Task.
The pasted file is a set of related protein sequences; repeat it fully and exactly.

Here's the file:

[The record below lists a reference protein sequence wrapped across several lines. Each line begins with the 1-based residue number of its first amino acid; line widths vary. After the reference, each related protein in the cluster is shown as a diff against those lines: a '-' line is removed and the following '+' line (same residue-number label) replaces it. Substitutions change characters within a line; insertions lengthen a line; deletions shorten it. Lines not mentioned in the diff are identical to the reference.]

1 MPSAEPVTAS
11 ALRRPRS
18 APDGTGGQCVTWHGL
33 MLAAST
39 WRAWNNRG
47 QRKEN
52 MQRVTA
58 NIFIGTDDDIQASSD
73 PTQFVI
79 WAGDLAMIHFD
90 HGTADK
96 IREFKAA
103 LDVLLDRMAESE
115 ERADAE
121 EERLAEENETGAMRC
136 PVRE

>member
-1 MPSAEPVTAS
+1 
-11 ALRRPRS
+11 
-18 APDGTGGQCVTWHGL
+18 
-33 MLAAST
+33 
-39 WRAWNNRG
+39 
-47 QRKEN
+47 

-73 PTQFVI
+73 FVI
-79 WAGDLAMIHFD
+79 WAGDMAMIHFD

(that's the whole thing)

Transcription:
[The record below lists a reference protein sequence wrapped across several lines. Each line begins with the 1-based residue number of its first amino acid; line widths vary. After the reference, each related protein in the cluster is shown as a diff against those lines: a '-' line is removed and the following '+' line (same residue-number label) replaces it. Substitutions change characters within a line; insertions lengthen a line; deletions shorten it. Lines not mentioned in the diff are identical to the reference.]

1 MPSAEPVTAS
11 ALRRPRS
18 APDGTGGQCVTWHGL
33 MLAAST
39 WRAWNNRG
47 QRKEN
52 MQRVTA
58 NIFIGTDDDIQASSD
73 PTQFVI
79 WAGDLAMIHFD
90 HGTADK
96 IREFKAA
103 LDVLLDRMAESE
115 ERADAE
121 EERLAEENETGAMRC
136 PVRE

>member
-1 MPSAEPVTAS
+1 
-11 ALRRPRS
+11 
-18 APDGTGGQCVTWHGL
+18 
-33 MLAAST
+33 
-39 WRAWNNRG
+39 
-47 QRKEN
+47 

-73 PTQFVI
+73 FVI
-79 WAGDLAMIHFD
+79 WAGDMAMIHFD